Please visit the Instructions for Authors page before submitting a manuscript. The Article Processing Charge (APC) for publication in this open access journal is 1800 CHF (Swiss Francs). Submitted papers should be well formatted and use good English. Authors may use MDPI's English editing service prior to publication or during author revisions.

Published Papers (1 paper)

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Research

Open AccessArticle Estimating Fire Background Temperature at a Geostationary Scale—An Evaluation of Contextual Methods for AHI-8
Remote Sens. 2018, 10(9), 1368; https://doi.org/10.3390/rs10091368
Received: 23 July 2018 / Revised: 22 August 2018 / Accepted: 27 August 2018 / Published: 28 August 2018
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Abstract
An integral part of any remotely sensed fire detection and attribution method is an estimation of the target pixel’s background temperature. This temperature cannot be measured directly independent of fire radiation, so indirect methods must be used to create an estimate of this
[...] Read more.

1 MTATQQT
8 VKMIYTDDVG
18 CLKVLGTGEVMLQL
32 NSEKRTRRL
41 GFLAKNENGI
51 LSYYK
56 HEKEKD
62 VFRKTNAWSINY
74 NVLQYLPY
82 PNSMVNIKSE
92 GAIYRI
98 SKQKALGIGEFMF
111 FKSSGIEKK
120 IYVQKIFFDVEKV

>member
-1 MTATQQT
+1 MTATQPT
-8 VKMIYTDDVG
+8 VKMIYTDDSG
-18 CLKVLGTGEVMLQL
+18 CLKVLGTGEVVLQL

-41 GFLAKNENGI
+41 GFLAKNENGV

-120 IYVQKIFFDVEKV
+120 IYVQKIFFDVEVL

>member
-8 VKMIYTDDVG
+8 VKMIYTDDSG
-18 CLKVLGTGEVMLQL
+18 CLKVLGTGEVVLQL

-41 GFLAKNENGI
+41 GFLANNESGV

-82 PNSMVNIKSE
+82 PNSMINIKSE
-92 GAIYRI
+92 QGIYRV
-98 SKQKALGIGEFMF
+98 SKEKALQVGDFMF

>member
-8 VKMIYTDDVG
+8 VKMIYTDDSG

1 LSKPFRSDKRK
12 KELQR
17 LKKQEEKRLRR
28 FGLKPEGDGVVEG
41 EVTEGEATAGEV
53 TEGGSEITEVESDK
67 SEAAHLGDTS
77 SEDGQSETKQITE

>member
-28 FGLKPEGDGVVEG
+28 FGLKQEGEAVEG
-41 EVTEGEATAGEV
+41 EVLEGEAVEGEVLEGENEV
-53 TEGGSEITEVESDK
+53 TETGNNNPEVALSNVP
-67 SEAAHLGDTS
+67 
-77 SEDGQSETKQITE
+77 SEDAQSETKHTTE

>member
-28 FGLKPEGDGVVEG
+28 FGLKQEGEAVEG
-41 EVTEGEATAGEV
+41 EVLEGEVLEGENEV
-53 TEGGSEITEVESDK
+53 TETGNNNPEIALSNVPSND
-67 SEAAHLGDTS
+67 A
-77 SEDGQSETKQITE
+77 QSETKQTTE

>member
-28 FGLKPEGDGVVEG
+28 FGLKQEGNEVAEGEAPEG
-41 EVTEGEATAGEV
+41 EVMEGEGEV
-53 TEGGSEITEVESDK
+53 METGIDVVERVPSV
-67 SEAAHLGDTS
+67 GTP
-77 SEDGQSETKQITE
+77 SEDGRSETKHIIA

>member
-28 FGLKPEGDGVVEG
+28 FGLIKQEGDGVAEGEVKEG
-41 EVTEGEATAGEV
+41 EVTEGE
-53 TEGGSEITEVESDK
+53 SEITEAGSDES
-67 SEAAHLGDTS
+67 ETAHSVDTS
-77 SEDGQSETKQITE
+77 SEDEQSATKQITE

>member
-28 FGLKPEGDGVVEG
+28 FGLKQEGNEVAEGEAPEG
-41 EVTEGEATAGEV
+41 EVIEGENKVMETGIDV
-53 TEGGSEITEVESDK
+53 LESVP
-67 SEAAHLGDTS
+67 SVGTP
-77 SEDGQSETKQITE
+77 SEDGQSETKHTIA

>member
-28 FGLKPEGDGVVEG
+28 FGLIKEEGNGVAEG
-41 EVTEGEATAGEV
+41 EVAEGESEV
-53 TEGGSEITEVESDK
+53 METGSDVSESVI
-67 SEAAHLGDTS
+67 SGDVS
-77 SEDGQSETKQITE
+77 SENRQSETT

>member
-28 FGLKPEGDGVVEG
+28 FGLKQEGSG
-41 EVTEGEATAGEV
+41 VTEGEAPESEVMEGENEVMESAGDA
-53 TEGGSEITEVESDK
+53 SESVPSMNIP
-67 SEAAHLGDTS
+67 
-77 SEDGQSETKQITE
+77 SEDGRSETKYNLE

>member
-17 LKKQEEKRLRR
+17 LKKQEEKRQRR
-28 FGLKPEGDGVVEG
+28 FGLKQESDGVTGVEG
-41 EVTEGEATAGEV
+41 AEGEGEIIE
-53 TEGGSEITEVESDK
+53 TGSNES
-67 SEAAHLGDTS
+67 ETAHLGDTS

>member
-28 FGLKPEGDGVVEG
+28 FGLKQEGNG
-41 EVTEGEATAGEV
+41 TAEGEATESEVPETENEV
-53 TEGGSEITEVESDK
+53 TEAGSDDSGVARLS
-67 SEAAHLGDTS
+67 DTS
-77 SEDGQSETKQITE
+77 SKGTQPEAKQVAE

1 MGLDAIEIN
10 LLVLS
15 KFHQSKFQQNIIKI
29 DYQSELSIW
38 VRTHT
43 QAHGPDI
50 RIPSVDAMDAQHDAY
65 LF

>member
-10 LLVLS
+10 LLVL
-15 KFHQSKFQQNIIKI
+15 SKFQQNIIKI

An integral part of any remotely sensed fire detection and attribution method is an estimation of the target pixel’s background temperature. This temperature cannot be measured directly independent of fire radiation, so indirect methods must be used to create an estimate of this background value. The most commonly used method of background temperature estimation is through derivation from the surrounding obscuration-free pixels available in the same image, in a contextual estimation process. This method of contextual estimation performs well in cloud-free conditions and in areas with homogeneous landscape characteristics, but increasingly complex sets of rules are required when contextual coverage is not optimal. The effects of alterations to the search radius and sample size on the accuracy of contextually derived brightness temperature are heretofore unexplored. This study makes use of imagery from the AHI-8 geostationary satellite to examine contextual estimators for deriving background temperature, at a range of contextual window sizes and percentages of valid contextual information. Results show that while contextual estimation provides accurate temperatures for pixels with no contextual obscuration, significant deterioration of results occurs when even a small portion of the target pixel’s surroundings are obscured. To maintain the temperature estimation accuracy, the use of no less than 65% of a target pixel’s total contextual coverage is recommended. The study also examines the use of expanding window sizes and their effect on temperature estimation. Results show that the accuracy of temperature estimation decreases significantly when expanding the examined window, with a 50% increase in temperature variability when using a larger window size than 5 × 5 pixels, whilst generally providing limited gains in the total number of temperature estimates (between 0.4%–4.4% of all pixels examined). The work also presents a number of case study regions taken from the AHI-8 disk in more depth, and examines the causes of excess temperature variation over a range of topographic and land cover conditions. Full article